One of the first thoughts that crossed my mind as Kit first joined Cosimo in a new dimension: "Wow. It's like I'm reading the new Treasure Island."
Yup. You read that right. The new Treasure Island.
After all, there's a map -- a tattoed human skin, to boot -- and a treasure hunt of sorts; a young man on a wild and unexpected adventure; a villain able to wear a friendly face (remember how friendly yet how treacherous Long John Silver could be?); exotic settings, even if "exotic" is only in the eye of a bewildered beholder; and then, of course, tall ships and tattoo parlors, though I don't recall any such parlors in Treasure Island, but who cares? It's all in the vibe.
I often skip description because either 1) it bores me, or 2) it's too clunky to read. Not so for The Skin Map. Lawhead writes the descriptive passages well, taking the reader to different times and places with such ease that it's almost as if he's actually been there and is just reporting his travels back to the reader. The story could not exist apart from those details, because the setting and the time periods and the people who inhabit them are integral to the tale. Take this passage, for instance:
Macau sweltered beneath an unforgiving August sun, and the Mirror Sea was calm. The tall ships in Oyster Bay, the few wispy clouds in the sky, the lazily circling seabirds -- all were faithfully replicated in precise detail in their liquid reflections. And none of it evaded the hooded gaze of Wu Chen Hu as he sat on his low stool before the entrance of his small shop on White Lotus Street, above the harbour.Almost drowsing in his doorway on a hot day, Chen Hu is not just a character inserted into the landscape as a prop. His craftsmanship creates the skin map. That humid, lazy day is important. Something happens to break the stillness.
Earlier in the story -- in Chapter 6, "In Which Kit Acquires an Apostle Spoon" -- three of the main characters share a meal at The Pope's Nose. Kit has never eaten many of the dishes with which he is presented, and some he likes more than others, as Lawhead takes the reader on a gastronomic trip back in time. I confess, as I started that chapter, I had been contemplating what to make for supper; by the time I finished reading it, I'd forgotten about my hunger, and didn't actually get around to eating anything until a few chapters later, when my stomach reminded me there's a difference between imagination and reality.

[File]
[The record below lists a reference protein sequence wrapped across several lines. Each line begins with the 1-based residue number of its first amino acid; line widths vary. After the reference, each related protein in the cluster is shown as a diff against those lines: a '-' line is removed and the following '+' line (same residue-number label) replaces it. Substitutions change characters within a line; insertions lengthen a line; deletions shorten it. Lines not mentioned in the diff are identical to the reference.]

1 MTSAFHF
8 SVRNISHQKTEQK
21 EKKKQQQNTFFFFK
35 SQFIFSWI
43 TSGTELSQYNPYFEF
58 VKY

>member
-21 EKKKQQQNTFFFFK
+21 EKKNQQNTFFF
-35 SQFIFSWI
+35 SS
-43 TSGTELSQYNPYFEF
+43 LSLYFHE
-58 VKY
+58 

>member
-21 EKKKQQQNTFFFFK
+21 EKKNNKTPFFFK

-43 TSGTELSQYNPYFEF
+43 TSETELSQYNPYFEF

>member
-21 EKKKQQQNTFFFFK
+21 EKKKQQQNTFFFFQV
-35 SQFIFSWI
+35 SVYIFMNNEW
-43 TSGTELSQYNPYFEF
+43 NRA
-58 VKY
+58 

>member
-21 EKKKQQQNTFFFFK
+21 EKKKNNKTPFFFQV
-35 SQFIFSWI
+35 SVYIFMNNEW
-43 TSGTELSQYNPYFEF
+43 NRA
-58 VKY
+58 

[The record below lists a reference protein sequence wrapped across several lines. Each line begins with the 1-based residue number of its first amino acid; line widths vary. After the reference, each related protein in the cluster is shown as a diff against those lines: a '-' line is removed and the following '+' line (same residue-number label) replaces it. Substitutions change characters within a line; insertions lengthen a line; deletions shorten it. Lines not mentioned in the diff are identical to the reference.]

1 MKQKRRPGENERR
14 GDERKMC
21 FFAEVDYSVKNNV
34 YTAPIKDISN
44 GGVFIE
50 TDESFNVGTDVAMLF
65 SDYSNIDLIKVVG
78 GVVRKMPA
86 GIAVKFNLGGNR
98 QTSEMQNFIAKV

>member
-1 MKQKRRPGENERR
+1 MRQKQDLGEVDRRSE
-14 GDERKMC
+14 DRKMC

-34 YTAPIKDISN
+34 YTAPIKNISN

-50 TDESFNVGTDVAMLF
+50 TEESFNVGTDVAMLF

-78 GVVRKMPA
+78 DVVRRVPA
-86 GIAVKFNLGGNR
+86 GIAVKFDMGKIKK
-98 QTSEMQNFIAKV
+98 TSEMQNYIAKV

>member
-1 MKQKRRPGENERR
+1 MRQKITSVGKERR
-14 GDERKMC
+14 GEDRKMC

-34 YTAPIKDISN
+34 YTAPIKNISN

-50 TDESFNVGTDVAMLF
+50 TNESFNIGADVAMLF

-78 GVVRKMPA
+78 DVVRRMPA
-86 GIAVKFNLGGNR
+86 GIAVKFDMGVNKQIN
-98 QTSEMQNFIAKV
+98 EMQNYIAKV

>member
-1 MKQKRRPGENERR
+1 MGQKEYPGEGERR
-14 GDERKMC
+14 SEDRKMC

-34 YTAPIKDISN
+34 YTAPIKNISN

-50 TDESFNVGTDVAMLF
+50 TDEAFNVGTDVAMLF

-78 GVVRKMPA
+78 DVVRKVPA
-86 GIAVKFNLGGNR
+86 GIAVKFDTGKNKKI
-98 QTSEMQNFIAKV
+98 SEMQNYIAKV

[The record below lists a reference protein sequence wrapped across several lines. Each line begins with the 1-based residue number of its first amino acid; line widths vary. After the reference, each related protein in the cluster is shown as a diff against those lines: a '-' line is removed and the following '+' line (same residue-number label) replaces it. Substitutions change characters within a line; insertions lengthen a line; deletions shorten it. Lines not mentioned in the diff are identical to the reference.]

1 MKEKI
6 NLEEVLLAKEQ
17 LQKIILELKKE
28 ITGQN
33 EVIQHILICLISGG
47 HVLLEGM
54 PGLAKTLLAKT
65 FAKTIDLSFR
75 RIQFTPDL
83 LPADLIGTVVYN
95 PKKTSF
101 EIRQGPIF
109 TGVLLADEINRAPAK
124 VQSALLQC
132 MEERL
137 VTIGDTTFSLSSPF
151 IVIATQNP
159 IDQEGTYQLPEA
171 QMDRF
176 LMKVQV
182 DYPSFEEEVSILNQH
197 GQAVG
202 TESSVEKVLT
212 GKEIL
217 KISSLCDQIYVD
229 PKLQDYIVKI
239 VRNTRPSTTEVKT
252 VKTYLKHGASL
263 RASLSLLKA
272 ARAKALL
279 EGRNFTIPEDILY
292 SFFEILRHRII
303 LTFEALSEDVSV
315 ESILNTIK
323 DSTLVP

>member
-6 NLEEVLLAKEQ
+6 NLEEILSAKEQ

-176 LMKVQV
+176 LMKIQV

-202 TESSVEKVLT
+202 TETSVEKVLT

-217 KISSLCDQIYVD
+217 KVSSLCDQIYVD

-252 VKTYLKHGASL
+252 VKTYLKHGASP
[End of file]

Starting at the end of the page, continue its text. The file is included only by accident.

By the time Kit pushed himself away, his bowl was a slaughterhouse tangle of bones and gristle, and his cheeks, chin, and hands were dripping with grease. He felt as if he might possibly explode from internal pressure, and that, all things considered, this would probably be for the best.Yeah, we've all been there, some time or another, probably right after a traditional Thanksgiving meal.
Interspersed with the well-written descriptions are historical references that also help ground the reader into whichever time and place a particular scene is set: Oliver Cromwell, for instance, or London's Pudding Lane in 1666. Such details lend reality and concreteness to an otherwise fantastical tale, and they also act as a kind of shorthand, implying much about the setting and providing opportunity to further the story.
And I wasn't bored once!
Click here to access the list of other stops on the tour.
* In conjunction with the CSFF Blog Tour, I received a free copy of this book from the publisher.